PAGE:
The Bank of England base rate increased to 0.5% on 2nd November. The Governor, Mark Carney, suggested two further rises each of 0.25% will follow in the next three years. H Tiddy think that the rise in base rate to 1% in total is unlikely to have any major impact.
Mark Willson commented: “I am sure there are many of us that remember base rates rising rapidly to very painful levels culminating in an all time high of 15% in October 1989. This had a major impact on those who had taken out 100% or higher mortgages on excessive income multiples. This resulted in ‘negative equity’ and repossessions, especially in the early 1990’s. In those days, the estate agent had the unfortunate task of representing the lender and partnering the bailiff, armed with a court order, to repossess a property on behalf of the building society. In February 1991, I was working in a Cornish town and remember attending 30 repossessions that month, ie more than one a day.”
Mark went on to say: “the result was a very strong buyers market causing a dramatic downturn in house prices, in some cases as much as 10% a month. I have a wry smile when a news announcement reports house prices are dropping, the market is going in to slow down and then compares the situation to the early 1990’s. Firstly, a drop in ‘house price growth’ is not the same as ‘house prices are falling’. Secondly, the modern market place in the UK has a very different dynamic now where lessons have been learnt from the late 1980’s and the banking crisis around 10 years ago. Bank lending criteria is more stringent and the global economy relies on much lower interest rates. A 0.75% rise in interest rates should be within the realms of affordability for home owners and future buyers and in many areas of the UK, a much cheaper monthly cost than renting.”
The Halifax and the Nationwide have recently reported yearly house price growth for the UK at 4.5% and 2.5% respectively. Russell Galley, Managing Director, Halifax Community Bank, said: “The average UK house price is now £225,826 – exceeding last month’s previous high. The fact that the supply of new homes and existing properties available for sale remains low, combined with low mortgage and a high employment rates, continues to support house prices and is likely to do so over the coming months. We do not anticipate the Base Rate rise will be a barrier to buying a house.”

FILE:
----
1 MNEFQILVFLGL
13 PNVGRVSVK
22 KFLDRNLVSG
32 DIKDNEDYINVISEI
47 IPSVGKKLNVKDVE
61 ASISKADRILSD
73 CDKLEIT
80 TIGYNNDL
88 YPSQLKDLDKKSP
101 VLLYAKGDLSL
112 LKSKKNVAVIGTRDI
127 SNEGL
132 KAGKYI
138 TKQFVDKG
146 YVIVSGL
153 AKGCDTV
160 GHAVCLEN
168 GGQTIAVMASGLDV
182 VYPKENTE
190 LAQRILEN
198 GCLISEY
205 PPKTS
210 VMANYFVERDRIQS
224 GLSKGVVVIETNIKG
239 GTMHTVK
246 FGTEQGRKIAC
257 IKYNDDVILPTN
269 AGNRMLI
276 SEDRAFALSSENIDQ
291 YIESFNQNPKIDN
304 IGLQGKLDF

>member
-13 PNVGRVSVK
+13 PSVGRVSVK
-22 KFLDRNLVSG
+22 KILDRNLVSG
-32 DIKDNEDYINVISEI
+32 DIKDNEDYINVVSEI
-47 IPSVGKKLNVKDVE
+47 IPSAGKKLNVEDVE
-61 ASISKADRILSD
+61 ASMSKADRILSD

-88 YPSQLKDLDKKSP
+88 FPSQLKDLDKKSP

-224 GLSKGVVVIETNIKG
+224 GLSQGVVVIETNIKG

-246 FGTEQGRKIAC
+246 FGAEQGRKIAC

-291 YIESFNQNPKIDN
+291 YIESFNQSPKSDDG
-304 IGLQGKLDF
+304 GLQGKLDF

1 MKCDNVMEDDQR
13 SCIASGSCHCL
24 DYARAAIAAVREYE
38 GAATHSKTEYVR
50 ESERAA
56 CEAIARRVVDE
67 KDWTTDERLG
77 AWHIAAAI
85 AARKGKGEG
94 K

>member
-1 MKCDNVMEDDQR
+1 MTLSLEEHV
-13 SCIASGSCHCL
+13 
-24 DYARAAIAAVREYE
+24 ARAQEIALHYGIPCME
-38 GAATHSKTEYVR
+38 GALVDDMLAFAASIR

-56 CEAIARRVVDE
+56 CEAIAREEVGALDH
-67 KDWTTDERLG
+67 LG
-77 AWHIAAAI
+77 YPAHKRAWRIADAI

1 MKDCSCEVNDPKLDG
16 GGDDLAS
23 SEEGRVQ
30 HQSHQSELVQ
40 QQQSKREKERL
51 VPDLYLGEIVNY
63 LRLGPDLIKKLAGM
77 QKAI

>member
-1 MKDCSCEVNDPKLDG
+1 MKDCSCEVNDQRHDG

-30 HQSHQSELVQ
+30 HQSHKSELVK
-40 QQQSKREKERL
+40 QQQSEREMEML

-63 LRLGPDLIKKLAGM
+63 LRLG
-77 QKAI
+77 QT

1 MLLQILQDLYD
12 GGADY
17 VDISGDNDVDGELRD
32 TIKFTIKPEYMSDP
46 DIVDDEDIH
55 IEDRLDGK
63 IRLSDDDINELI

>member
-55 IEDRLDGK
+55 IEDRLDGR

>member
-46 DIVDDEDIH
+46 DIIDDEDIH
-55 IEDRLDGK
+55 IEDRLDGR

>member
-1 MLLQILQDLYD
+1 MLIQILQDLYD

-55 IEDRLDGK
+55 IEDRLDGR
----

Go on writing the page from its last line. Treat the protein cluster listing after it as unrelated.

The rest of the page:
The message from H Tiddy to all buyers looking to purchase now or in 2018 is: “to remain confident. ” Mark Willson commented by way of a “tortoise and hare” analogy, where the Cornwall housing market is the tortoise compared to London’s market as the hare. He predicts that property prices in Cornwall will remain relatively stable. House price growth may soften a little until we know where we are with Europe, but purchase prices will not drop. He said: “London has shown considerably greater house price growth than the rest of the country for the majority of the past decade. It is only natural that London should be going though a period of negative pricing re-adjustment where the ‘peak and trough” cycle is far more severe. For the last 7 to 8 years we at H Tiddy have been reporting stable house price growth of around 3 to 4% per annum compared to London at 10 to 15%. This ‘inflationary’ growth is not noticeable over one or two years, but it does become noticeable if 3 or 4% is compounded over 5 years or more. Therefore, the gap is narrowing. So, watch out London, Cornwall is catching you up!”
The Royal Institiute of Charterted Surveyors (RICS) has been consistently reporting worries over estate agents’ low stock levels. “Following a couple of months in which new instructions had held broadly stable, the latest results point to a renewed deterioration in the flow of fresh listings coming to market (the net balance being -14%)”.